Tuesday November 25, 2014

Facebook permission list worries


A couple of months ago it started with friendly prompts to try out the new Facebook mobile messenger. I ignored them.

For the past two weeks, the ubiquitous social media giant has not given me the choice. Install it or forgo receiving instant messages on my phone. So far, I have forgone it because the first time I clicked on ‘install’ and read the list of permissions it required, I was appalled.

Among some pretty standard app permissions, this one wanted access to my phone’s contact list, my GPS, my camera, my microphone, WiFi data and text messages.

Since I am already feeling a little overwhelmed by my grasp of communications technology (see “ “ Thinking Critically, Yorkton This Week, DATE), this seemed totally intrusive. It didn’t help that there was already controversy brewing about the app, which there always is with Facebook because the company is ironically horrible at public relations.

Of course, there is a fine line between an Internet company attempting to provide better features and services and something nefarious being afoot. And, since I pride myself on critical thinking, I was not about to jump on the naysaying bandwagon.

Similarly, I was not about to leap headlong into granting Facebook seemingly unlimited access to my phone. I could wait to respond to messages until I was on my computer, or if I really wanted to respond immediately, login to the site using my phone’s browser instead of the mobile Facebook app.

Then, I started to get concerned about what kind of access the company already had by virtue of my having installed its mobile app to begin with. It turns out, the permissions I have already granted Facebook are fairly extensive.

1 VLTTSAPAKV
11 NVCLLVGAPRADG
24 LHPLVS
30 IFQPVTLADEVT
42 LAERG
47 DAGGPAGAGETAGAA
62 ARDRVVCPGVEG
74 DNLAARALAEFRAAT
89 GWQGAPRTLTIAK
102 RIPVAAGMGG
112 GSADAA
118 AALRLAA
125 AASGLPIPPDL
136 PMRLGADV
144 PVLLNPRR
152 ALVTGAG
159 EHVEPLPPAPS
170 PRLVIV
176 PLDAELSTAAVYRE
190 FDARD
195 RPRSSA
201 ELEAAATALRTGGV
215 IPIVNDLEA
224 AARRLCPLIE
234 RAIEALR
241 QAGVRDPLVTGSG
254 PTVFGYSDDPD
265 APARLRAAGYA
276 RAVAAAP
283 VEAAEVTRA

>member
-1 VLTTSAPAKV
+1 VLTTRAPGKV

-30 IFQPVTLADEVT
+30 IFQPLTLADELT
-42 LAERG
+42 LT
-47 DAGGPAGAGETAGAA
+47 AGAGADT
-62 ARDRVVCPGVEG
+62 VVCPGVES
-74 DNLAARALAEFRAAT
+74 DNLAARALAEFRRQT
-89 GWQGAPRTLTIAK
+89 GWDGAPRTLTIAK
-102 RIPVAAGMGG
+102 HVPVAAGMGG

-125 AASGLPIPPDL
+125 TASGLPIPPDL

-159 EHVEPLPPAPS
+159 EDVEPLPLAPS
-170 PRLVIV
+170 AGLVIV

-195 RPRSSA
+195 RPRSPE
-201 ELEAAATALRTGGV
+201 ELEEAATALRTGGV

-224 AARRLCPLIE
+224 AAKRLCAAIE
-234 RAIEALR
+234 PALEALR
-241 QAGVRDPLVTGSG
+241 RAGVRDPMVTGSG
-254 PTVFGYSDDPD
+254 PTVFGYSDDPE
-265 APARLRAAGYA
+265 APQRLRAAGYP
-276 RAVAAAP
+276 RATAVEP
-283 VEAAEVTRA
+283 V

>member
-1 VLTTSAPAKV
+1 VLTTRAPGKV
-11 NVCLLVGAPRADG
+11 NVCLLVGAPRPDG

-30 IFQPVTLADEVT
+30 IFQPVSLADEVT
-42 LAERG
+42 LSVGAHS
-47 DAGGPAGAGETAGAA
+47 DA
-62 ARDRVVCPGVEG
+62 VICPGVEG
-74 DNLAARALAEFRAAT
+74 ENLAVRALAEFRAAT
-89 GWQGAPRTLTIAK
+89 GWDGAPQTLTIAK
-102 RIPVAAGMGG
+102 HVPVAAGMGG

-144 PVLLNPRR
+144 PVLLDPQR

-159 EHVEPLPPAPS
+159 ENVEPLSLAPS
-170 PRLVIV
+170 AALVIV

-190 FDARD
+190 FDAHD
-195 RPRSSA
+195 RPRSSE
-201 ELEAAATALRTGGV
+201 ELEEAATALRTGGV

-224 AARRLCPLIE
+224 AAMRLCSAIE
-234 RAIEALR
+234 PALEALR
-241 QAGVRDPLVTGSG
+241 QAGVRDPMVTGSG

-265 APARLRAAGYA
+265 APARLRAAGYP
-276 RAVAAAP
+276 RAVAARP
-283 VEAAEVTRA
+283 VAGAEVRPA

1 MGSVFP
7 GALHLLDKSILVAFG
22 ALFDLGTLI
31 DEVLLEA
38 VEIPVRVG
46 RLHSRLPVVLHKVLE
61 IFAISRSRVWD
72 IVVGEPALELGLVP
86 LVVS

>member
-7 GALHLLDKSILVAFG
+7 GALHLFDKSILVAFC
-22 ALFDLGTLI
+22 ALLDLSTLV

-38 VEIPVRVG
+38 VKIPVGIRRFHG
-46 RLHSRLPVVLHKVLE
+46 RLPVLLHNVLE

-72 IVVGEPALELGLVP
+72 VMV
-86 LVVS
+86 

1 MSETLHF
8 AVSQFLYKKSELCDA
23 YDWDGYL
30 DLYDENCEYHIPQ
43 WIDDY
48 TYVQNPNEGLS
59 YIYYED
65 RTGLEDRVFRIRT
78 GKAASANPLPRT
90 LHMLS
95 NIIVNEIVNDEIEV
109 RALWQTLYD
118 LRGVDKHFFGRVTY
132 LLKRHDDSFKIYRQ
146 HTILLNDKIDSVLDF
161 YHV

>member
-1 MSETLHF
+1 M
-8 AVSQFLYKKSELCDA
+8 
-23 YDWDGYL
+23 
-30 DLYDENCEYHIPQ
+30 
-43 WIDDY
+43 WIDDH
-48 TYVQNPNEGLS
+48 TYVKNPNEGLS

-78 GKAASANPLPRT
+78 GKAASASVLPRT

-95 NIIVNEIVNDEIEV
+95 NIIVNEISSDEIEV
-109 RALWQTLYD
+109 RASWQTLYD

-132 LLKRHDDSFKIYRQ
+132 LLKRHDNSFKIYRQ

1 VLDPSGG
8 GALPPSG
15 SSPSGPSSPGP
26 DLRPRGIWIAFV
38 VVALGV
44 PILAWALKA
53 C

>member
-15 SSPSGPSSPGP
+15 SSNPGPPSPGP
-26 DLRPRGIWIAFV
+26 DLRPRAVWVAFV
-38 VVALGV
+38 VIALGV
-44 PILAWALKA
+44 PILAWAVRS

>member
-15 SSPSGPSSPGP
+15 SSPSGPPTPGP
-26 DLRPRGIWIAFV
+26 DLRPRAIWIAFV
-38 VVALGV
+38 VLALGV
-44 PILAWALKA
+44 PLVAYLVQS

Maybe it really is time to start opting out, but I have to say, I do get a great deal of enjoyment out of Facebook and it has also become a valuable tool in my job. Finally, I decided it was time to educate myself.

Tech blogs were a logical place to start. There are all kinds of people out there that spend all of their time looking into this stuff. Most of them say the hysteria over the new—actually it’s not, it has been available since 2011—is overblown. They also blame Facebook’s poor communications record to a certain extent for this.

Ultimately, most bloggers conclude that, in order to use the new features inherent in the mobile messenger app, such as voice calling, sending pictures, audio and video, it needs access to the microphone and camera. In this regard, it is no different from the Android messenger service I am already using, which also gives me pause.

Still, if I don’t want to use these enhanced services, why can’t they just give me the choice of using the built-in messenger? It is not as if they are discontinuing that service, which as a private company they would have every right to do.

Bloggers also point out that the terms of service for the messenger app is no different from Facebook’s regular terms of service. I presume this is meant to offer comfort, but I am not entirely sure it does.

Ultimately, the more I read about this stuff, my privacy fears are not allayed; it just reinforces that the complexity of the online world is beyond how much time I am willing to put into it to be a truly responsible use. It feels like it would be a full time job to keep up with and I have much better things I’d rather be doing.

So, I guess it comes down to whether I am willing to take a leap of faith. I am not very good at faith, in fact, I am terrible at it.

I still don’t know if I am going to install the app. In fact, I may uninstall Facebook from my phone completely and just connect on my computer. And maybe after I cut the phone cord—to use an anachronistic metaphor—I will be slowly, but surely, be able to wean myself off completely.

I know lots of people who are not on Facebook. Okay, not true, but I know a few and they seem to live fulfilled lives without it.

Is there a 12-step program for this? There probably should be.



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